The BJP MPs, in particular Kulaste, alleged that Amar Singh and Congress leader Ahmed Patel, an aide to Sonia Gandhi, were the masterminds behind the attempt to win them over so that they stay away from Tuesday evening’s confidence motion. Amar Singh and Patel angrily denied the charge.
The opposition and the UPA got into an ugly public spat, blaming one another for the sordid scenes that leaders from both sides alleged had dealt a huge blow to India’s democratic credentials.
Kulaste told reporters that he and a colleague were invited to Amar Singh’s house the previous night and promised Rs.9 crore (Rs.90 million/over $2 million) each to abstain from parliament so as to twist the numbers in the house in its favour. He said the three of them were paid Rs.1 crore (Rs.10 million) as advance and were promised that the rest of the amount would follow.
The dramatic happening prompted BJP leader L.K. Advani and Uttar Pradesh Chief Minister Mayawati to demand the resignation of Manmohan Singh. He did not oblige, and in fact took an aggressive line in his final address.
In that speech, which he could not make but which he handed over to Speaker Chatterjee, Manmohan Singh took on two people: Advani and Communist Party of India-Marxist (CPI-M) general secretary Prakash Karat.
Rebutting Advani’s criticism that he was a weak prime minister, Manmohan Singh said sarcastically: “To fulfil his ambitions, he has made at least three attempts to topple our government but on each occasion his astrologers have misled him… At his ripe old age, I do not expect Advani to change his thinking. But for his sake, and India’s sake, I urge him at least to change his astrologers so that he gets more accurate predictions of things to come.”
In the case of Karat, who spearheaded the Left’s campaign against the government, Manmohan Singh said: “Our friends in the Left Front should ponder over the company they are forced to keep because of miscalculations by their general secretary.”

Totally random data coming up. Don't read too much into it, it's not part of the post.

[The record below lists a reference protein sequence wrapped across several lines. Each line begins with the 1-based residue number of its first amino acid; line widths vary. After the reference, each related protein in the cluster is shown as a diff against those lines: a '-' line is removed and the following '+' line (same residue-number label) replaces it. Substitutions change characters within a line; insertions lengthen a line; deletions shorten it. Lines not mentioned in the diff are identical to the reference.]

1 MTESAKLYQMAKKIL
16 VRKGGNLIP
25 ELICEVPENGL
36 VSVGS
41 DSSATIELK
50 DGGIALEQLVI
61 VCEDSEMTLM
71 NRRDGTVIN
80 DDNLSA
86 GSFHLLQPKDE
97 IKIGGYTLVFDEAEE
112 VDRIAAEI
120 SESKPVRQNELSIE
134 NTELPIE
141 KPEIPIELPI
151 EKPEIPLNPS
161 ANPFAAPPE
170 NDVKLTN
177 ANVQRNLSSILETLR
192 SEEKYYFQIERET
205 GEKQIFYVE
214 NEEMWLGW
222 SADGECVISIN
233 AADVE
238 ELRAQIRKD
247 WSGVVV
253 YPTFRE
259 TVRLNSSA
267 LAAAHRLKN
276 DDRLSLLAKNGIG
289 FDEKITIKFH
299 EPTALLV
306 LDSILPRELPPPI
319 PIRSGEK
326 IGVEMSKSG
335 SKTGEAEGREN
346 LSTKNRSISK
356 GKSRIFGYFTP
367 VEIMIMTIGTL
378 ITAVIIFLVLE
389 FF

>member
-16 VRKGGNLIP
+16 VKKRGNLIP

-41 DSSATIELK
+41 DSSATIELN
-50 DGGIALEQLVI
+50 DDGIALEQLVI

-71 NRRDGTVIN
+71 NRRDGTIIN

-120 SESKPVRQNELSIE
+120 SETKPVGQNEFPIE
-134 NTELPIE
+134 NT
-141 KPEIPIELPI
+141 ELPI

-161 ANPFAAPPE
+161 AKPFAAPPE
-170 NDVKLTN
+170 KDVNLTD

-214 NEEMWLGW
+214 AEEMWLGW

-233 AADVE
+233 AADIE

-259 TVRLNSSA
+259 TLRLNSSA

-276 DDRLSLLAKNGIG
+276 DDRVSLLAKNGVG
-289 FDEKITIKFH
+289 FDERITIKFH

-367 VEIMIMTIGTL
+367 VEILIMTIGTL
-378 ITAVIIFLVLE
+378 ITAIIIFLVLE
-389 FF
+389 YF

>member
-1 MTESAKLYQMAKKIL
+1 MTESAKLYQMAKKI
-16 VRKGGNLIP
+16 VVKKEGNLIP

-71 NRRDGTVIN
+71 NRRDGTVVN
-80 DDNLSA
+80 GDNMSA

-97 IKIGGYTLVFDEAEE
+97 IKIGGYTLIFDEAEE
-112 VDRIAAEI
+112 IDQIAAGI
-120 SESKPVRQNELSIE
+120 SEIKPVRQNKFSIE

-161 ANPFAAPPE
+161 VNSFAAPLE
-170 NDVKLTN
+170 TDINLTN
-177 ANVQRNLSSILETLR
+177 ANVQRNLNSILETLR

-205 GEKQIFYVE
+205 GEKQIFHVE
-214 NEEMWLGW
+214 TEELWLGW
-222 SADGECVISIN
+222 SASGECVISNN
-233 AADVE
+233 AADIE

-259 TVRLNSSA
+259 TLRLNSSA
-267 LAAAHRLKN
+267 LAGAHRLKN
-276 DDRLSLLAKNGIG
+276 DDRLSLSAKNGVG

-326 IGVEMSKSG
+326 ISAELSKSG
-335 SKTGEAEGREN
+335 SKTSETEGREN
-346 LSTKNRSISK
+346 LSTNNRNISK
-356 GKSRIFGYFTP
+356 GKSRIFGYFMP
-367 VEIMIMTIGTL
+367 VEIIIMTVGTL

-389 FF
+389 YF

He also accused the Left of putting shackles in the conduct of foreign policy. “They wanted a veto over every single step of negotiations (with the International Atomic Energy Agency) which is not acceptable. They wanted me to behave as their bonded slave.”
The prime minister also came out strongly in support of the nuclear deal, saying it would promote energy security and end India’s nuclear isolation of decades. “Our strategic autonomy,” he asserted, “will never be compromised… All that we are committed to is a voluntary moratorium on further testing (of nuclear weapons).”
Like Monday, the final day of the debate Tuesday was marred by disruptions, forcing an exasperated Speaker Chatterjee to adjourn the house. He said: “The parliament of India has reached the lowest position, its nadir.”
The words, just before the BJP MPs trooped into the house carrying wads of cash, proved to be prophetic.
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- Cash-for-votes: Kulkarni, four others walk out of Tihar (Lead) - Nov 17, 2011
- Meira Kumar sanctions prosecution of BJP MP Ashok Argal (Lead) - Sep 30, 2011
- Cash-for-votes: BJP feliciates Kulkarni, other accused - Nov 19, 2011
- BJP rally in support of arrested ex-MP - Sep 30, 2011
- Cash-for-votes: Government indeed tried to buy MPs, says BJP - Nov 17, 2011
- Cash-for-votes: Order on bail plea of five accused Nov 16 (Lead) - Nov 14, 2011
- Amar Singh to be questioned on cash-for-votes - Jul 20, 2011
- PM must clarify on Amar, says CPI - Sep 06, 2011
- Go Manmohan, says opposition after WikiLeaks expose (Intro-Roundup) - Mar 17, 2011
- Whose frontman were you: BJP, Left ask Amar Singh - Sep 06, 2011
- PM, Sonia must apologise for cash-for-votes scam: Gadkari (Lead) - Nov 20, 2011